Donald Trump's former personal attorney, Michael Cohen, speaking on ABC's "Good Morning America" Friday, said he was "absolutely" prepared for cross-examination in a potential trial after completing his testimony this week before a Manhattan grand jury mulling charges against Trump.
"I was working for a man who ultimately became president of the United States, and, yes, there are things that we did that were wrong — for example, the hush-money payment — but I never expected that democracy would be on the line as a direct result of the former president," Cohen told ABC News Anchor George Stephanopoulos.
MORE: Ex-Trump attorney Michael Cohen wraps up his grand jury testimony in Stormy Daniels hush money probe
Trump's one-time fixer said he's not worried about allies of Trump attacking his testimony.
"The facts are the facts. The truth is the truth and the truth will always rise so I'm not worried about anything that they want to come at me with," he said.
Cohen did not divulge what prosecutors, investigating the 2016 payment made to adult film actress Stormy Daniels, asked him specifically after he met with them twice this week, but said, in his view, they have enough evidence to indict and convict the former president.
"I promise you and I promise the American people that all the information that is needed in order to create the indictment to get a prosecution and a conviction is in the hands of the district attorney," Cohen said.
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Stephanopoulos asked Cohen his biggest regret, and he said it was accepting a job from Trump in 2007.
"That's my biggest regret. There was absolutely no reason for it. I didn't need to work for him and I probably shouldn't have. I should have listened to my wife, my daughter, my son and not accepted the job, but I did and, yeah, it's cost me a lot. It's cost my family a lot. Our happiness, finances, my law license," he said. "But most importantly, as I said to you almost five years ago today that my wife, my daughter, my son and my country have my first loyalty and they always will."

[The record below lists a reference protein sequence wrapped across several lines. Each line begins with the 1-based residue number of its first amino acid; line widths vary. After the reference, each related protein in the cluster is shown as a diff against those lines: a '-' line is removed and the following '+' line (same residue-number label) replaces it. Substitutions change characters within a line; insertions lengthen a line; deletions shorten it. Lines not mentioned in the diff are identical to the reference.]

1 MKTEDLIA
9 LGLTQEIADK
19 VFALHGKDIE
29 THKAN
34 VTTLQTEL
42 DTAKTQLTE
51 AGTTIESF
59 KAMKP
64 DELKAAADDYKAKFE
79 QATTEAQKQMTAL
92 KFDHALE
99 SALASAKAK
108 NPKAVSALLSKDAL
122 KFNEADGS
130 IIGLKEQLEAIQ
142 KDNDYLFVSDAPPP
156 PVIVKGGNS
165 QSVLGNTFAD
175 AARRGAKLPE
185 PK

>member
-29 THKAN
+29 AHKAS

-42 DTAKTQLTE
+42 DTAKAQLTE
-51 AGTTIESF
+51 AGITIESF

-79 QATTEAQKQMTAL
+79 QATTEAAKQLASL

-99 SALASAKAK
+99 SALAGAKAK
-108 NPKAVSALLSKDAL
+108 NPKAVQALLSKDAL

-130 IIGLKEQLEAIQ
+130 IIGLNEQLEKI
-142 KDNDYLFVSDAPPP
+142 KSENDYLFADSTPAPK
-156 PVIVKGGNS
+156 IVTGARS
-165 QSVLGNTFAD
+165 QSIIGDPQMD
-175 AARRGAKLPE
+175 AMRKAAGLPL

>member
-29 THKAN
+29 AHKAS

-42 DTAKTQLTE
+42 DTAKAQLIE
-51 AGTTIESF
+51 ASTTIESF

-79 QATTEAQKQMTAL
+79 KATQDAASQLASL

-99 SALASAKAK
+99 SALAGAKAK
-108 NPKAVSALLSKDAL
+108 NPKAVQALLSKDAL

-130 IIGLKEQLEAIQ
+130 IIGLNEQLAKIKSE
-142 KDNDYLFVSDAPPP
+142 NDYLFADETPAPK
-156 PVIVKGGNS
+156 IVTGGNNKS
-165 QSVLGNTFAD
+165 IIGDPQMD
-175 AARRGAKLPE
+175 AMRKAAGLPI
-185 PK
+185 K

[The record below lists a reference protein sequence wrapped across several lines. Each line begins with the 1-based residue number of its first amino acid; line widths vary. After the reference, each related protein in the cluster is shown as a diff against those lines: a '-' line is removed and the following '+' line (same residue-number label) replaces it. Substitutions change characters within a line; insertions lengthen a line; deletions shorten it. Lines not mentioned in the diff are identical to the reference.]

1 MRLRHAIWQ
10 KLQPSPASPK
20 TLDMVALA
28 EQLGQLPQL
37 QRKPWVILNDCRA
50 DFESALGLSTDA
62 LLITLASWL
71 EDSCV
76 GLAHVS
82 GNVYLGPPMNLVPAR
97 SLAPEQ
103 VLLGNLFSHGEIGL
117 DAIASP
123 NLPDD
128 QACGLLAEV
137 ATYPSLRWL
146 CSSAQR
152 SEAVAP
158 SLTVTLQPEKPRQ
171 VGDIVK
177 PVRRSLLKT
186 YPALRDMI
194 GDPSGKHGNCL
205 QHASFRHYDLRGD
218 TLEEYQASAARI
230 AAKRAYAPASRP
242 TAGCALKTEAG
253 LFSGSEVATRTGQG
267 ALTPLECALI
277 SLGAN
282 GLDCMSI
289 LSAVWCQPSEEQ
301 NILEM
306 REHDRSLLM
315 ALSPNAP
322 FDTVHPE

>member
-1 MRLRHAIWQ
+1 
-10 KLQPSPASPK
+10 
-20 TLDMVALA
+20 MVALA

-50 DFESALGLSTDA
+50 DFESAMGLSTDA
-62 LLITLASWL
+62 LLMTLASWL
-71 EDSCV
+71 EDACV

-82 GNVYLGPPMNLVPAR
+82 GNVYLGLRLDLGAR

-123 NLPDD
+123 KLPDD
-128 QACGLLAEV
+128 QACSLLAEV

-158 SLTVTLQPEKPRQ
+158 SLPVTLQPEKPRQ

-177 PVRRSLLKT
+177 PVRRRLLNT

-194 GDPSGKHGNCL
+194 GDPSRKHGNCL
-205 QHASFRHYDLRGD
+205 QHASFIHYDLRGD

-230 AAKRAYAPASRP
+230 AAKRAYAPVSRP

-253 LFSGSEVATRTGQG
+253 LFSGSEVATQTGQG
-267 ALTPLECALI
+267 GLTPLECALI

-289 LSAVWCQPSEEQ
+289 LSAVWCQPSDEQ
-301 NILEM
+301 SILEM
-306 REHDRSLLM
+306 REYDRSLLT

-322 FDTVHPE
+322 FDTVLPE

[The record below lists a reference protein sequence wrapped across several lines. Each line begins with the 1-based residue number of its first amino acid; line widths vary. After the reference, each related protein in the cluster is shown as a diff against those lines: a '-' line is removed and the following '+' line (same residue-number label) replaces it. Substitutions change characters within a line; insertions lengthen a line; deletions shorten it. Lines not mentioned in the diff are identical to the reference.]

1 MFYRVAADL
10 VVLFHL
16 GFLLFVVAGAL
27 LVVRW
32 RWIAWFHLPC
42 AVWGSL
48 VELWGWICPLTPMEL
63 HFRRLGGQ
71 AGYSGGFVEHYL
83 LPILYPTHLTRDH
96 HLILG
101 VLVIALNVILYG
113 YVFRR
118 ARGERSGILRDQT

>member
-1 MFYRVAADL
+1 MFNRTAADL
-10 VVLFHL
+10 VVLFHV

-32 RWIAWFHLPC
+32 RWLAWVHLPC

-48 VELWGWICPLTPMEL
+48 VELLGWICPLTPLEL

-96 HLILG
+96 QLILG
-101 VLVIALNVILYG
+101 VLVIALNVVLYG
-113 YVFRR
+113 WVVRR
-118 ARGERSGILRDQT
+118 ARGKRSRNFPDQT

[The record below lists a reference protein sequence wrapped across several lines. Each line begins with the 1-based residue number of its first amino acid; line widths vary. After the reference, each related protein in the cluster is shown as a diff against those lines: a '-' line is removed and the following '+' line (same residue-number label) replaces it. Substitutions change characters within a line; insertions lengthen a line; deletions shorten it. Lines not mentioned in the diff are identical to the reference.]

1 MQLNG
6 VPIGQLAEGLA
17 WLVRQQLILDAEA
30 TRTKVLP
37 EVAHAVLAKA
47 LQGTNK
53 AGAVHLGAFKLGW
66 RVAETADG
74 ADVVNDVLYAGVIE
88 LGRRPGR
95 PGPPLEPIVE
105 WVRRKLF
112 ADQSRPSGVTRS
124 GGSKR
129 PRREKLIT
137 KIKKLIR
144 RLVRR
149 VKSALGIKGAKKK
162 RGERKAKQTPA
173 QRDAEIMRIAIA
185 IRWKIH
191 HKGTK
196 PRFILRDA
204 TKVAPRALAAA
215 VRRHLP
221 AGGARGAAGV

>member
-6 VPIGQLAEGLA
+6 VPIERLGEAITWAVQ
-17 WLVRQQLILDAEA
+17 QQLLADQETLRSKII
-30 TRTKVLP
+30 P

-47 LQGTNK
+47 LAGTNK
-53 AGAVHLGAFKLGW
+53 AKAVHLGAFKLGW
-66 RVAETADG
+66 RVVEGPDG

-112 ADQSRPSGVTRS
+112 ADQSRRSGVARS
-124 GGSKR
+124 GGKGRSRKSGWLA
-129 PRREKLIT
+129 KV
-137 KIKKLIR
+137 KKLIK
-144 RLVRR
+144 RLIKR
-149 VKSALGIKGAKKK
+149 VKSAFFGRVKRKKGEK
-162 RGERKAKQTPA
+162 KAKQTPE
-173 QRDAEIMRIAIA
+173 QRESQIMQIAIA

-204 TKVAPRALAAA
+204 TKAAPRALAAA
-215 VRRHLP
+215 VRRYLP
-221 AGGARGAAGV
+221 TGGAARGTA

Stephanopoulos asked, "Do you think justice will be served?"
"I know it will be," Cohen replied.
MORE: EXCLUSIVE: Michael Cohen says family and country, not President Trump, is his 'first loyalty'
Cohen tweeted a reminder ahead of the interview that five years ago he told Stephanopoulos that his first loyalty was not to Trump but to his family and country, promising to discuss how he's adhered to the words since.
Trump's one-time fixer paid $130,000 to Daniels in the final days of the 2016 presidential campaign to allegedly keep her quiet about an affair she claimed to have had with Trump. The former president has denied an "affair" and his attorneys have framed the funds as an extortion payment.
"You'll have to ask Michael Cohen. Michael is my attorney. You'll have to ask Michael," Trump told reporters on Air Force One in 2018, denying knowledge of the payment.
Former President Donald Trump’s former fixer Michael Cohen talks Trump investigation on ‘GMA’ABC News
But the Manhattan district attorney's office has been investigating whether Trump falsified business records when the Trump Organization allegedly reimbursed Cohen for the payment and then recorded the reimbursement as a legal expense.
Cohen served prison time after he pleaded guilty to federal charges that included campaign finance violations related to the hush payment. Cohen's attorney, Lanny Davis, noted Wednesday that when federal prosecutors charged Cohen they said that Trump — identified in court records as Individual 1 — directed Cohen to make the $130,000 hush payment, after which his reimbursement to Cohen was falsely logged in the Trump Organization's records, according to prosecutors.
MORE: Former Trump attorney Michael Cohen testifies before Manhattan grand jury
Daniels, whose real name is Stephanie Clifford, met with prosecutors Wednesday over Zoom after former Trump advisers Hope Hicks, Kellyanne Conway and several other witnesses testified recently.
Prosecutors also invited Trump last week to testify in the probe — the clearest indication yet that they're nearing a decision on whether to indict him.
No current or former U.S. president has even been indicted for criminal conduct.